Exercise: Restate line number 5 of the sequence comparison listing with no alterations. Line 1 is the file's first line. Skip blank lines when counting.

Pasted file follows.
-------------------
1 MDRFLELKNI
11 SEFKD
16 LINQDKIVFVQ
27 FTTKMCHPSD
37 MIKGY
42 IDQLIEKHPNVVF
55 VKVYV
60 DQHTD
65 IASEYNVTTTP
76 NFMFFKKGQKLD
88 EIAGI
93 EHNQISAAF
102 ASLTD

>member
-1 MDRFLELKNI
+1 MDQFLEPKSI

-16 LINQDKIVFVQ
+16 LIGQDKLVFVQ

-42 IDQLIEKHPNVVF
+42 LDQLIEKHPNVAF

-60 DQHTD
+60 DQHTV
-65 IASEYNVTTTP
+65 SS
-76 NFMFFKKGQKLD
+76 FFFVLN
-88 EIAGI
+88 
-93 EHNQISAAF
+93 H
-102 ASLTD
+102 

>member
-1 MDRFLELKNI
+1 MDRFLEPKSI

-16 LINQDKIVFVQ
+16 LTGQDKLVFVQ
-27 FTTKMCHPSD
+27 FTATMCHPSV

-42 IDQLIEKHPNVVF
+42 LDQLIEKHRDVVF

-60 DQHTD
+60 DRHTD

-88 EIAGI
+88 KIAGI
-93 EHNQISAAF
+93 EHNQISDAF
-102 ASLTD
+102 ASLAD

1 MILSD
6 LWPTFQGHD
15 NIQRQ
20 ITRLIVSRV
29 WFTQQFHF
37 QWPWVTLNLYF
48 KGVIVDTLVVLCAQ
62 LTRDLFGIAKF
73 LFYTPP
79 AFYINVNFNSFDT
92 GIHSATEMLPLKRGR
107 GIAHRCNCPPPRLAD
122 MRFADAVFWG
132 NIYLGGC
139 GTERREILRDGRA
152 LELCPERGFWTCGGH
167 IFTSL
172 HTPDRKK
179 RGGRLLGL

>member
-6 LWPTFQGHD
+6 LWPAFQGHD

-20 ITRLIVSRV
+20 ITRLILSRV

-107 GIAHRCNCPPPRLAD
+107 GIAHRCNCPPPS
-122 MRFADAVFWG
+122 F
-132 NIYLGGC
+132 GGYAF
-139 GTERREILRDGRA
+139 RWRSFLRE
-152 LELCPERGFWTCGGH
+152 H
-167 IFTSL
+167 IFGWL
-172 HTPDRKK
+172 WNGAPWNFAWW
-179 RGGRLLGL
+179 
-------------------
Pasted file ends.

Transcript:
37 MIKGY